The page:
In its third season, the delightful reality competition Face Off (Tuesday, 8 p.m., Syfy) features a fresh batch of special-effects makeup artists, all determined to make a mark in Hollywood. These artisans are obsessed with aliens and monsters, and we get to watch them work wonders with glue, foam and clay. "I really know how to gross people out," one contestant says with justifiable pride.
The challenges test their creativity, not to mention their composure. For example, they must come up with a new Star Wars character under a tight deadline. Molds crack, latex tears, and nerves fray. "Be careful with this prop!" a woman tells her model, handing her the delicate creation. "It's made with a lick and a promise!"
The contestants are likable, with the notable exception of a creep named Joe. His character ideas are less fun than disturbing - for example, a cheerleader whose face got horribly burned in a hazing incident. Joe stormed off the set at the end of last week's season premiere, disqualifying himself. That was a relief for TV viewers, but a concern for citizens at large. If you see a horribly burned cheerleader approaching you on a city sidewalk...run!
Saturday, 7 pm (Lifetime)
Only six months after the trial wrapped up for so-called Honeymoon Killer Gabe Watson, Lifetime weighs in with a TV movie. (Hey, at least the network waited till the verdict was in; one of its other recent movies convicted Drew Peterson before a trial had even been held.) Fatal Honeymoon is reminiscent of all Lifetime true-crime sagas: A sweet blond woman (Amber Clayton) meets a seeming dreamboat (Billy Miller); marries him despite minor-key music creeping up on the soundtrack; and dies mysteriously in a scuba-diving mishap. Then the blond's father (Harvey Keitel) takes the investigation into his own hands.
As predictable as it is, Fatal Honeymoon is watchable thanks to solid acting, particularly by Keitel, who must have wandered onto the Lifetime set by taking a wrong turn on his way to a Martin Scorsese production. If nothing else, the movie is yet another reminder never to marry someone if you hear minor-key music playing softly in the background.
Tuesday, 7 pm (Animal Planet)
The reality series' second season is much like its first. In each episode, Oklahoma fishermen Skipper Bivins and Trent Jackson take a bunch of tourists into lakes and creeks to "noodle" for catfish. Noodling involves pulling the fish out of holes with your feet and hands - and, apparently, a lot of yelling and cursing.
No, there's not a lot of variety here. Not a lot of sophistication, either. People splash around in the water, get covered in mud, and wave their slimy catfish in the air. The show is watchable, though, thanks to the friendly approach of Bivins and Jackson.
"This fish looks like it was beat with an ugly stick!" somebody screams as the latest 20-pound monster comes wriggling out of its hole.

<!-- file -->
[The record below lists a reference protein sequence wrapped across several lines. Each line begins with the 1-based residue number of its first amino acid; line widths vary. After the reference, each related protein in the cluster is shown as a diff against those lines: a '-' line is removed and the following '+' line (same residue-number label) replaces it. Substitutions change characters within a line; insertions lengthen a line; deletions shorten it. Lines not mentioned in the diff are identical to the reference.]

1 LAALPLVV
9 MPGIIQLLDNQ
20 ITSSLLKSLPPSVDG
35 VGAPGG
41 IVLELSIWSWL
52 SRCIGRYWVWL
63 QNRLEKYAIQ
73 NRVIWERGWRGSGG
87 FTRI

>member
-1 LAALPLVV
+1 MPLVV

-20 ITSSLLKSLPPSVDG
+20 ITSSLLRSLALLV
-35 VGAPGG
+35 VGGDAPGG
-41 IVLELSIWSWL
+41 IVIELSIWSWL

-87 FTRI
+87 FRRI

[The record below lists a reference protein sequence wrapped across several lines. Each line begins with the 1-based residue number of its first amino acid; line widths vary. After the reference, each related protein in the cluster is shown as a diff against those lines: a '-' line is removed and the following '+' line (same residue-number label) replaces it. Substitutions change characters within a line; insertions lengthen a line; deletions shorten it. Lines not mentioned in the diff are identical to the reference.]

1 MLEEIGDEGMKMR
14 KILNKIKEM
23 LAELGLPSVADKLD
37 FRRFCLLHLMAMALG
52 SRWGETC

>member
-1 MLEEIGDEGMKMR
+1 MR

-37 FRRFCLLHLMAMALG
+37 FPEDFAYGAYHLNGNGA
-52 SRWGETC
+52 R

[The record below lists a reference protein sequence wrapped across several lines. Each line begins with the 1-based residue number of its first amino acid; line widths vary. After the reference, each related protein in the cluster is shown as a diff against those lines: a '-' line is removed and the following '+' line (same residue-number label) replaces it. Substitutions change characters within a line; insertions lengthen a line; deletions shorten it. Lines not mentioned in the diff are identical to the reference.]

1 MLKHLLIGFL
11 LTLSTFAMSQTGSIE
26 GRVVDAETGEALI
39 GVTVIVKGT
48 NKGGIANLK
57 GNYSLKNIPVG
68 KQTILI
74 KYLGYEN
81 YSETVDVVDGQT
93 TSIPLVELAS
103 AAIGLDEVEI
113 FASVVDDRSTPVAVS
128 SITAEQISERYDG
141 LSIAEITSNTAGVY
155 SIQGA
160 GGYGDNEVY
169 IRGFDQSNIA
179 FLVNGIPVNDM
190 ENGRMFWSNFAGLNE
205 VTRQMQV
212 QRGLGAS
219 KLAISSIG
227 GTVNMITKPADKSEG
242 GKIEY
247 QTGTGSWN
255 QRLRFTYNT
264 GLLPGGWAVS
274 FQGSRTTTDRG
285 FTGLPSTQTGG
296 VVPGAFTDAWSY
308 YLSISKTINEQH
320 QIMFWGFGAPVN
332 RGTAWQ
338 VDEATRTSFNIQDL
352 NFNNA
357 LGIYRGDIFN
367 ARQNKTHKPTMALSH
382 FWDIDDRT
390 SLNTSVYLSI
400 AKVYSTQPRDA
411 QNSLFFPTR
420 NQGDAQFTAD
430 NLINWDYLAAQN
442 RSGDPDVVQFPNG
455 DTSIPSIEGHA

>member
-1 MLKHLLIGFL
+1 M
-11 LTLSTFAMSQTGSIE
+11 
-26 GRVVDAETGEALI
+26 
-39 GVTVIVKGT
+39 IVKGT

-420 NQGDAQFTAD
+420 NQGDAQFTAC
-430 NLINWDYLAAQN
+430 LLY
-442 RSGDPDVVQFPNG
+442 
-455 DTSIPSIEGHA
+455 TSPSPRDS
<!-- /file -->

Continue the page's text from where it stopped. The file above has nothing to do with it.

Hillbilly Handfishin' looks like it was beat with an ugly stick, too. That's part of its charm.
Lost Treasure Hunters
Friday, 9 pm (Animal Planet)
In this new series, treasure hunter Sam Speerstra heads off in search of India's Lost Mine of Golconda. The mine was believed to contain massive diamonds, but that was 500 years ago, and now nobody knows exactly where it is. Legend has it that anyone searching for the forbidden place will fall victim to a curse.
This sounds like the kind of nonsense you occasionally see on cable reality shows, but Lost Treasure Hunters is a cut above. Speerstra is not the usual stagy charlatan posing as a TV treasure hunter. He's a low-key professional dedicated to scientific methods, and it's fascinating to watch his team of geologists, miners and engineers zero in on their target.
If they're successful in finding the mine, I fear the curse will fall not on them, but on us TV viewers. We'll surely be subjected to endless, inferior versions of Lost Treasure Hunters, all hoping for a similar score.
Monday-Friday, 8 pm (Nickelodeon)
Base on a Mexican telenovela, this series follows a teenager (Brittany Underwood from One Life to Live) on her path from shy high school senior to music superstar. Among the huge cast are gorgeous delinquents, would-be supermodels, a good-hearted pop idol, lots of concerned parents, and an eccentric movie mogul played by none other than James Franco.
Franco's presence suggests that Hollywood Heights is no ordinary Nickelodeon production. Yes, it's basically a teen soap opera, but one with wit and energy and loads of chemistry among the actors. Unlike the many adult soaps with a showbiz setting - including the recent Smash and L.A. Complex - the series feels no pressure to be edgy and raunchy, and thereby avoids falling flat on its face from the strain. Instead, the tone is amiable, and the characters are the sort you want to keep inviting back into your living room. They've worn well over the summer.